During January 1918, whilst on leave, Charles William Dare married Emily C Holloway. On 10 March 1918, Charles and Emily Dare’s daughter Gladys Catherine Dare was born.
On 10 September 1918, Private Dare went “missing – presumed killed”. His death being assumed a few days later. As his remains were not found, Private Dare is commemorated on the Vis-en-Artois Memorial, Panel 10.
Charles William Dare was awarded the British War and Victory Medals.
Charles’s Dare widow, Emily, received a war widows pension of 20 shillings 5 pence a week.
ALFRED LOMAS DAY
Alfred Lomas Day, a helper at London Zoo. Married to Eliza Day, with four children: Jane Florence (born 5 January 1909), Winnie Elsie (born 26 November 1911), Alfred (born 13 March 1913) and Violet Maud (born 23 July 1914).
Enlisted in the 2nd Battalion, Rifle Brigade. Rifleman Day was taken prisoner by the Germans. According to Day’s Pension Card, he died from a pulmonary inflammation between 18 August 1917 and 19 January 1918. The Commonwealth War Graves Commission have the date of 29 November 1917. Rifleman Day is buried in Rethel French National Cemetery.
Alfred Lomas Day was awarded the British War and Victory Medals.
Rifleman Day’s widow, Eliza, was awarded a war widow pension of 33 shillings 9 pence a week.
ALBERT ARTHUR DERMOTT
Albert Arthur Dermott was the son of Frederick John and Rachel Francis Dermott. The family lived in Dalston, London.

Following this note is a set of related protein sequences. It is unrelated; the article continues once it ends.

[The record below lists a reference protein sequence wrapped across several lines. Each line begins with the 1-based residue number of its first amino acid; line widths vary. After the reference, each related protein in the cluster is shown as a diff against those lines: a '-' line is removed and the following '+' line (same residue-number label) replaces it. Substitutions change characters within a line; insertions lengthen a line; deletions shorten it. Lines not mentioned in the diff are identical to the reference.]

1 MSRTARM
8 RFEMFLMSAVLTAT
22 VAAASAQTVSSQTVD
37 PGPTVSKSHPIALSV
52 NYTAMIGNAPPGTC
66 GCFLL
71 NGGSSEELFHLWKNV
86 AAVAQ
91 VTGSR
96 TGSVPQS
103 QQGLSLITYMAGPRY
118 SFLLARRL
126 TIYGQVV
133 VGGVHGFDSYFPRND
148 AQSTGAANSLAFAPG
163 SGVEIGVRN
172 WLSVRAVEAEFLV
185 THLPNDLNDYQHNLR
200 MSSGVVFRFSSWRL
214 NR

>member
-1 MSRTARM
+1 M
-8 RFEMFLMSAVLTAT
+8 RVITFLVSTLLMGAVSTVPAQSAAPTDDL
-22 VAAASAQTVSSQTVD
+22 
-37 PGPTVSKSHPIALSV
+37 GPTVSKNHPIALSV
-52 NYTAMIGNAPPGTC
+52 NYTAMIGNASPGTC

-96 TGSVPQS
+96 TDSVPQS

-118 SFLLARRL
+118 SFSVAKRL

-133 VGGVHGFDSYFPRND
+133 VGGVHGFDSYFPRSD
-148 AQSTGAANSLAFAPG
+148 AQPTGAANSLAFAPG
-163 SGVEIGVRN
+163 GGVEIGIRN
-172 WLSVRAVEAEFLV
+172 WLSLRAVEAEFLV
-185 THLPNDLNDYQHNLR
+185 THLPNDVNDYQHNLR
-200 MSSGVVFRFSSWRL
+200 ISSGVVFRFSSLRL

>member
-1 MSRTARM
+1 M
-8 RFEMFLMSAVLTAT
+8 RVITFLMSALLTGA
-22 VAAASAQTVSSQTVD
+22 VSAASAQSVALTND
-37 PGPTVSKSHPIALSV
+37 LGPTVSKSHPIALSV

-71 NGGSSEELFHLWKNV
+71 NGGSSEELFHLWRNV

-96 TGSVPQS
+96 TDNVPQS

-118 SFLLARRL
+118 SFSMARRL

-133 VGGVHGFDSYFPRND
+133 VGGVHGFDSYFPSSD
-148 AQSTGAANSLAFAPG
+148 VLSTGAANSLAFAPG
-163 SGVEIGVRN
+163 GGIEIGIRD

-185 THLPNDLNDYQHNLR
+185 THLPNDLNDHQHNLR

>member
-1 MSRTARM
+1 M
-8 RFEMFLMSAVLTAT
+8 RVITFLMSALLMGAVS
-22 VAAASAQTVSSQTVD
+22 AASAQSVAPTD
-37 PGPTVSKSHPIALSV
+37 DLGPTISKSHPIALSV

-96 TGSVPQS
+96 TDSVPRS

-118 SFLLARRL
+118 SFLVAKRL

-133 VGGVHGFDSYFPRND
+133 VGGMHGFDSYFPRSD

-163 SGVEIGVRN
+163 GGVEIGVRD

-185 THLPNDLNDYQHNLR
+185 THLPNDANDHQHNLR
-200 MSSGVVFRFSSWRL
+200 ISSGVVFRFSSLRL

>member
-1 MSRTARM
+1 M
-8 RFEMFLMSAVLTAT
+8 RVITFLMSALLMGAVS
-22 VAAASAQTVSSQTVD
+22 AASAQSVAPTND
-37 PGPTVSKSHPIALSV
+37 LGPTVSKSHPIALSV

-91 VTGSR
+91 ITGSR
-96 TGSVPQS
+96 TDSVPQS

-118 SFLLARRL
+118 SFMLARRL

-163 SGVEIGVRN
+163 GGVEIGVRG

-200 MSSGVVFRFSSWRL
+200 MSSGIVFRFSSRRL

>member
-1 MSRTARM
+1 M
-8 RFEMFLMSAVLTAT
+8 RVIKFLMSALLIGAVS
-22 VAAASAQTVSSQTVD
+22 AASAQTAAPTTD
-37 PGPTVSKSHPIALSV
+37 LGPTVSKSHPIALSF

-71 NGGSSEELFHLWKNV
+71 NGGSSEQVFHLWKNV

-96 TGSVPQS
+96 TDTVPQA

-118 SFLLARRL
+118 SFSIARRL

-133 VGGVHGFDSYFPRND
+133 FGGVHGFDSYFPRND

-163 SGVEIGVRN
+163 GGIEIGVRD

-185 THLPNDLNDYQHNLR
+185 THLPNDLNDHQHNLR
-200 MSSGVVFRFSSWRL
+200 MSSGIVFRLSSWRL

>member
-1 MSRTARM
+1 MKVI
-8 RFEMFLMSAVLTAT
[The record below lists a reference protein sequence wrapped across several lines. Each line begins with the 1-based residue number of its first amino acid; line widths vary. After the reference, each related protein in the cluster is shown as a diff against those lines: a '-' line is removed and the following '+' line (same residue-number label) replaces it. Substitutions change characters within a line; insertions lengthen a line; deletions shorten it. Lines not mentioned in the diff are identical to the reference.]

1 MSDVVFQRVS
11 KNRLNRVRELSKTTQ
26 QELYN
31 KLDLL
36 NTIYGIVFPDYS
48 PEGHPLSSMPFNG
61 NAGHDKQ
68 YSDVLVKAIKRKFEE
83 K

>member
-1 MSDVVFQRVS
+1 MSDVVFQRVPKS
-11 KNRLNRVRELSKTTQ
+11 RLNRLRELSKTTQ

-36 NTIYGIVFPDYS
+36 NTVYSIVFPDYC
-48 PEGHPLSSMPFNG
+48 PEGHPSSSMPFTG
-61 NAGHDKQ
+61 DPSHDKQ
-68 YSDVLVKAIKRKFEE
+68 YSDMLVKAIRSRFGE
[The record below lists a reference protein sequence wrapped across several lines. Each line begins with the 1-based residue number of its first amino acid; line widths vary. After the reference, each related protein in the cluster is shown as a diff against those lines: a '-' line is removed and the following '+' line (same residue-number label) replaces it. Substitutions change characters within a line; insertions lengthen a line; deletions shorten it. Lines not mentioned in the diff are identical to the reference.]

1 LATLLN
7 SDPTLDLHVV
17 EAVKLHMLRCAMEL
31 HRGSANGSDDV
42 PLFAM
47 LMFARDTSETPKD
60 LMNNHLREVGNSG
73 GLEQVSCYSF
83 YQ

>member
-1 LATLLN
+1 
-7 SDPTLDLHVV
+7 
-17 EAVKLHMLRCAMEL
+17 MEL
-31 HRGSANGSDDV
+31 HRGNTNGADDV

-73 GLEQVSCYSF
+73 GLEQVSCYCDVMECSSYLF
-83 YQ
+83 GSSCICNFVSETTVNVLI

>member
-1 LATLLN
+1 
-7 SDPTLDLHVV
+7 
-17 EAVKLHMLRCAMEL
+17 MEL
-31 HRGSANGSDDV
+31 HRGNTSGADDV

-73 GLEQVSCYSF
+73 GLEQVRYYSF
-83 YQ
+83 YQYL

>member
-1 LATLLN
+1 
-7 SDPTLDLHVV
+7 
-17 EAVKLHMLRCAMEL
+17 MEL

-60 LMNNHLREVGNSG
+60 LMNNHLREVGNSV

The 1911 England and Wales Census records Albert Arthur Dermott as residing at The Royal Philanthropic Farm School at Redhill, Surrey. During the nineteenth and early twentieth centuries the school was classed as a reformatory, under the Reformatory Schools Act 1854. Farm work was the principal occupation, although carpentry, tailoring and other trades were also taught.
Albert Dermott worked as a messenger at London Zoo.
Albert Dermott enlisted in the 13th Battalion, Rifle Brigade as a Rifleman (number S/4504), entering the France and Flanders operational area on 29 July 1915.
On 10 July 1916, Dermott was killed in action. The War Diary for the 13th Battalion, Rifle Brigade contains the following entry.
Orders were received to attack the German front line at 8.45pm. “C” and “B” companies left the supporting lines with orders to get into the front line. As soon as the supporting line was in the front line, “D” and “A” companies left the front line followed at 130 yards interval by “C” and “B” companies. The two last companies had not got 200 yards, when a runner from 10th Battalion, Royal Fusiliers, rushed up with a message that the attack was cancelled. The CO gave the order to retire, and the Battalion retired to its original front line, having penetrated to the enemy’s 3rd line, inflicted severe losses to the enemy and capturing 200 prisoners. The casualties amounted to 20 officers and about 380 other ranks.War Diary, 13th Battalion, Rifle Brigade (National Archives).
Rifleman Albert Arthur Dermott’s remains were not located and he is commemorated on the Thiepval Memorial, Pier and Face 16B and 16C.
Albert Arthur Dermott was award the 1914-15 Star, British War and Victory Medals.
William Dexter was the son of Robert and Mary Ann Dexter. The 1891 England and Wales Census records the following details foe the Dexter family.
On 9 September 1909, William Dexter married Sarah Elizabeth at St Saviours Church, South Hampstead. Lived at 12 Manley Street, Regents Park. Worked as keeper at London Zoo. William and Sarah Dexter had four children
- Emma Mary (born 2 October 1910)
- Dora Florence (born 20 March 1912)
- Edward William (born 12 February 1914)
- Joan Elsie (born 5 October 1915)